The Mess, Part VI

Frank responded with just a tinge of steel in his voice “No honey, I’m on it… I was just thinking…”

It was at that point that he realized that the steel that was in his voice was there to protect something he wasn’t concerned with.   Yes he was concerned in making sure the place got cleaned up, and that the heat was fixed so he and his wife could live in peace.  What he wasn’t concerned with at this point in his life was defending his feelings from his wife, of all people.

Why the hell would he do that?

It didn’t make sense and the thoughts behind it, behind even thinking about talking about events from 20+ years ago to protect his feelings seemed a bit childish. Although childish wasn’t the word that came to Frank’s mind. The words “Stupid Bullshit” came to mind.  And Frank disliked stupid bullshit.  He didn’t like the fact that he was going to hurt his wife like that to defend himself, and from what?  He was 55, not 25. He was thinking like a kid there, and he was angry with himself over it, angrier with himself than he was with his wife a scant 60 seconds ago.

Frank walked over to the coffee table and began to take all the papers off of it.  But first he had to move the dishes off of them.  And he had to move the remote controls that were on top of them to move the dishes.  With a deft flick of the wrist, he backhanded three remote controls off of the coffee table, which fell with a cluttered series of thuds on the floor in front of the couch.  One of the backs of one of the remotes fell off in mid air, and batteries went flying.  Frank looked at this and groaned very slightly, and began the process of cleaning up the mess he had just made trying to begin cleaning up the mess that was on top of the mess that was on the mess of papers on the coffee table.

For a moment he was tempted to just get a garbage bag and toss everything in there, but only a moment.  There were the remote controls, but besides that there were old bills, not so old bills, her painkillers for her back, his old painkillers for his sciatica, 7 candles (only two of which were left over from Christmas), newspapers from last week, pictures from a party they went to in 1986 in Bangor, Maine, and for some odd reason, a first edition copy of “The Stars, Like Dust” that looked, curiously, to be covered with dust.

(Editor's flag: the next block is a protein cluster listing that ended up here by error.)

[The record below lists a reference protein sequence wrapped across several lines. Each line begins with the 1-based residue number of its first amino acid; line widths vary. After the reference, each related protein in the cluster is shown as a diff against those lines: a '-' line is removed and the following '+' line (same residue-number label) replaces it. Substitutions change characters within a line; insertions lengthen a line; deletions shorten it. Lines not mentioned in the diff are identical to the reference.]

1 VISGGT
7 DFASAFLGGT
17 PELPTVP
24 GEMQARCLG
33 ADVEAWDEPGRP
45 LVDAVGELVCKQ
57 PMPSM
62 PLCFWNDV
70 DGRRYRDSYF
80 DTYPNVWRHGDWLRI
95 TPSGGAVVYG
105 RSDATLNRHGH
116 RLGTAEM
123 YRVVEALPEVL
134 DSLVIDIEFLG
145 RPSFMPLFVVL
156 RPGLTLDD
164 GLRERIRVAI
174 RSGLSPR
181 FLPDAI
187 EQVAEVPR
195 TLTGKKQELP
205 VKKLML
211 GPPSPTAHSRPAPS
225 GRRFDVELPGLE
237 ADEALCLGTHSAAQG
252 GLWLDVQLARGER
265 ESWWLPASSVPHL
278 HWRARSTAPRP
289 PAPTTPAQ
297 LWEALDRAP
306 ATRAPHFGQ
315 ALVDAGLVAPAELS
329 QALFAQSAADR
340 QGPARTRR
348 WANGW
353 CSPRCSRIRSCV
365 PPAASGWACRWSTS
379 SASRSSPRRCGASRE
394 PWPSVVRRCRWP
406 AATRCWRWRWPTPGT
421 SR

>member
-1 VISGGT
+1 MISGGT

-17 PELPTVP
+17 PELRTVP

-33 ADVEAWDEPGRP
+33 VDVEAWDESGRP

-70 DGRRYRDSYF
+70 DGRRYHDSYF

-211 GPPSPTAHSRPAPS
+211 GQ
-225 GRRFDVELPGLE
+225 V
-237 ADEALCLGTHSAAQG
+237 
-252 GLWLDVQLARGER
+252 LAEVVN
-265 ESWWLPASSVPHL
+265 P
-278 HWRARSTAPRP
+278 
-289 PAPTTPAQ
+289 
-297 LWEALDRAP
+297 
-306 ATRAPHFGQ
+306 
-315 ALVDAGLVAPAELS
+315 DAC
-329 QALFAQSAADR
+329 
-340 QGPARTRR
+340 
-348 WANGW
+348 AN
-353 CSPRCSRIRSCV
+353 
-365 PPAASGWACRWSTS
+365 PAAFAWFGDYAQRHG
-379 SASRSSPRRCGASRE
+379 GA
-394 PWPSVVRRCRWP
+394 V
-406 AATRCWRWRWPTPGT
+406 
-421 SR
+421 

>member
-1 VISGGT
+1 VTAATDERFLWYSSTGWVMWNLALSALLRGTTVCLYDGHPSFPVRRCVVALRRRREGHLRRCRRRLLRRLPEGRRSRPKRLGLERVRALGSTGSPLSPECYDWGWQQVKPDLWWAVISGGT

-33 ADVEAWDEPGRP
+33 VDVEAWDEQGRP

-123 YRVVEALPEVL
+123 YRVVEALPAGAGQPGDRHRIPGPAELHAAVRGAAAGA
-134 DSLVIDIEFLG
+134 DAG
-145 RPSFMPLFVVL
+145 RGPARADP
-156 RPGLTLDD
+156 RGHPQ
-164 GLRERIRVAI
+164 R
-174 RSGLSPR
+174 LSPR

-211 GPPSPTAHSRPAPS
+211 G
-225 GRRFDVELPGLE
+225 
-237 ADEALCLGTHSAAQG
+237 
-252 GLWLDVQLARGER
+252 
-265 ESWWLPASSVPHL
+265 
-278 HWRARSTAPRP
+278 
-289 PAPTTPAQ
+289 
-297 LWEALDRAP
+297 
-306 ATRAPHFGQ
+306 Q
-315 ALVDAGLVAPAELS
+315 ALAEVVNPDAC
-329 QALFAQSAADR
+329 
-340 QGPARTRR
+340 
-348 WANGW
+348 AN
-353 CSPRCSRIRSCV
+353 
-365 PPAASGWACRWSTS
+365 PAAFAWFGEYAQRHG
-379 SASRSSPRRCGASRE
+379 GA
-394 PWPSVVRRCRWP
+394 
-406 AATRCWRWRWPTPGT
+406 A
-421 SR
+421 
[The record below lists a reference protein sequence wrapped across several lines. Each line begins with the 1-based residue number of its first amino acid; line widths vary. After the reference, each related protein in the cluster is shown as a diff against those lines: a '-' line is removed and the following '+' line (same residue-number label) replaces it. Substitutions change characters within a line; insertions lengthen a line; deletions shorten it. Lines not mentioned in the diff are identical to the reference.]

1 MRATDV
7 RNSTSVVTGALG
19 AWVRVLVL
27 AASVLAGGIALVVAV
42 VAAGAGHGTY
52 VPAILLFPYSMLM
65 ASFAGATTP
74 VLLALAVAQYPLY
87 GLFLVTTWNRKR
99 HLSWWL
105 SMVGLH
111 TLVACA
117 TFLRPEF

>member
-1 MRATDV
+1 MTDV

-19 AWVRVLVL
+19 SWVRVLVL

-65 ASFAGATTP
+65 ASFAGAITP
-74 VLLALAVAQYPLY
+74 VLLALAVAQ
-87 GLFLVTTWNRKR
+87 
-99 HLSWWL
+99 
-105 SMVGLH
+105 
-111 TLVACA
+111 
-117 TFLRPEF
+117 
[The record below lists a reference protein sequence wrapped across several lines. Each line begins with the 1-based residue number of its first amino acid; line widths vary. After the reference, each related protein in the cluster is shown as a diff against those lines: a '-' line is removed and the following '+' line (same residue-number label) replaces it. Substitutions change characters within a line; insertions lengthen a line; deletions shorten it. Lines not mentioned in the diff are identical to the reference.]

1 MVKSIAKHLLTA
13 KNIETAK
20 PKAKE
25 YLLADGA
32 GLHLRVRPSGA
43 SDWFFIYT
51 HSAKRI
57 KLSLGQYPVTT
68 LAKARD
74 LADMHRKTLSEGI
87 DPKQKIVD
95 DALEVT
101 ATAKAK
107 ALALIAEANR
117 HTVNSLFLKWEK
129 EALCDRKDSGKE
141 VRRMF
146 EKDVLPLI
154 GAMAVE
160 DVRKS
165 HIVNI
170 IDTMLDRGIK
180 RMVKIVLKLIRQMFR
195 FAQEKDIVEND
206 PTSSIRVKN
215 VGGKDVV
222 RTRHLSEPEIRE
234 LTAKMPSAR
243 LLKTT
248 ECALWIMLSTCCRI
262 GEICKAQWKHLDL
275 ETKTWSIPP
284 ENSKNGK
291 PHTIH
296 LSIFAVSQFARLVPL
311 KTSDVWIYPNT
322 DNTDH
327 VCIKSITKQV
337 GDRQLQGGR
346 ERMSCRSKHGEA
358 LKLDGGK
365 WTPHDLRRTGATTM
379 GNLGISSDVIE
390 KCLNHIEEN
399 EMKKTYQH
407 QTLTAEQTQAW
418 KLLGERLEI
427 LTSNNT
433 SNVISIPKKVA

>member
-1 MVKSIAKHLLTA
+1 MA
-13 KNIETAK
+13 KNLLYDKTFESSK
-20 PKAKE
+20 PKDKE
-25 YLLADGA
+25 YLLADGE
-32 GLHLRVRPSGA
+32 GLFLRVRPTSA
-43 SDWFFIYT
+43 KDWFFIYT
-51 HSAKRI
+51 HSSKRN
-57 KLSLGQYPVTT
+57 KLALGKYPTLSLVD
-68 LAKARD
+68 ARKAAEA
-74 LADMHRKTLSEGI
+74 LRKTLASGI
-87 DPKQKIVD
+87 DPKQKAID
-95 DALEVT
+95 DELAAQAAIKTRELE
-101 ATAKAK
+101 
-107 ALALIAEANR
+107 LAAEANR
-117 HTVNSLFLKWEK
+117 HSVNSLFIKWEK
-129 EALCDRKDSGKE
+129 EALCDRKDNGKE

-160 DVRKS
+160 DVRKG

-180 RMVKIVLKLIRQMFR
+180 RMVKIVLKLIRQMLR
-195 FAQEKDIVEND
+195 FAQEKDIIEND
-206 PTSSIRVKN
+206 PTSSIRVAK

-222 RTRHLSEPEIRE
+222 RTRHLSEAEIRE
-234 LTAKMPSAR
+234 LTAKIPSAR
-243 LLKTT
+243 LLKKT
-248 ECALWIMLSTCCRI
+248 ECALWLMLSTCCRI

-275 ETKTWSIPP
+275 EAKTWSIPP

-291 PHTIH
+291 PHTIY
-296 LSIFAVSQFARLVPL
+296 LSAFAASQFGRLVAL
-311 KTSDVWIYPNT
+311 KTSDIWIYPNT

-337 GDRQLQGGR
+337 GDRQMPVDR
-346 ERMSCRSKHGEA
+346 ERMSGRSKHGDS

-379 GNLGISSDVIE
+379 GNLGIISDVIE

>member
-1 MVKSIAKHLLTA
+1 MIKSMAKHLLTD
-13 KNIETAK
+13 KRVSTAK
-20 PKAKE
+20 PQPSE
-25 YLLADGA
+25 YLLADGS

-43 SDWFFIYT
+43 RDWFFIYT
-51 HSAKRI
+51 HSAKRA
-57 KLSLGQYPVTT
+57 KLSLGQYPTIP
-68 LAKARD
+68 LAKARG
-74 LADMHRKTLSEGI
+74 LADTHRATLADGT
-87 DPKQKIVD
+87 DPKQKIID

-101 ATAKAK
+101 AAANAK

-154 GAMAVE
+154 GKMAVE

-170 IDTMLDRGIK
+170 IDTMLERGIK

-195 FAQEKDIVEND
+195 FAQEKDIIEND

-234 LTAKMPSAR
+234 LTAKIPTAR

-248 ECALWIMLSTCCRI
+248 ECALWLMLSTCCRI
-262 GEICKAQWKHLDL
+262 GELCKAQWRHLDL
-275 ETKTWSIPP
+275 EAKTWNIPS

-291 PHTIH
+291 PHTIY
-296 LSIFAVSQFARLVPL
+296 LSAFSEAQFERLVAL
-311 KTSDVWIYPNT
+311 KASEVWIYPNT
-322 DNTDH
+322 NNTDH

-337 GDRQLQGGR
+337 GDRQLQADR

As Frank bent over and groaned while picking up the batteries and the back of the cable remote he knew she was thinking about his drinking.  So he brought it up as he picked himself up from getting those.  He said  “Hon, you seem tense, and I think I know why.   You’re afraid I’ll go out drinking with Jim aren’t you?”

She was in the middle of moving a pile of papers, and the question so completely caught her off guard that the entire ple of papers went flying when he asked her the question.   It only took her a second to compose herself.  Agnes thought Frank was trying to sound calm cool and collected, and she was damned if he was going to be the only one to do that.  She said “Ya, I am, but you’re an adult and you can make your own decisions.  If you do, you are done here.  You know that, right?”

He nodded, but behind that nod he was suddenly nervous.  That was the threat she had used on him a number of times when he was still drinking.  The words resonated in his mind, and he repeated “Done here.”   He looked at her while trying to fix the remote control he had broken and said “I wouldn’t do that to you, or me for that matter.  I’m not like that anymore.  I’ve been good since I decided to stop, haven’t I?”

It was her turn to nod at him.  She was of two minds about this.  On the one hand she had dealt with him being a drunk for years ad was frankly sick of even the thought existing in her head.  On the other hand she had in the last few months seen her husband return to being the man he was before all the drinking, and was filled with joy over that.  She hoped that he would not have to go through with her threat and kick him out.

The thing was that this was the first real test since he had quit drinking.  The first time he would be seeing anyone who he used to go to the bar and hang out with(as far as she knew,) and she was not sure how he would do.  This was his best friend Jim.  The man he called brother, and he had told her he was probably closer to him than his real brothers, so she was afraid of what would happen, afraid she might call her bluff.  And she was afraid that it was just another bluff.  Frank had correctly pointed that she had thrown that threat at him before.  She was not sure she was strong enough to carry it out this time, any more than she was before, but she felt like she had to.  He was too old.  He should know better.

She hoped he did, but she could do more than hope.  This time she felt she might have to.


That’s it from here, America. G’night.

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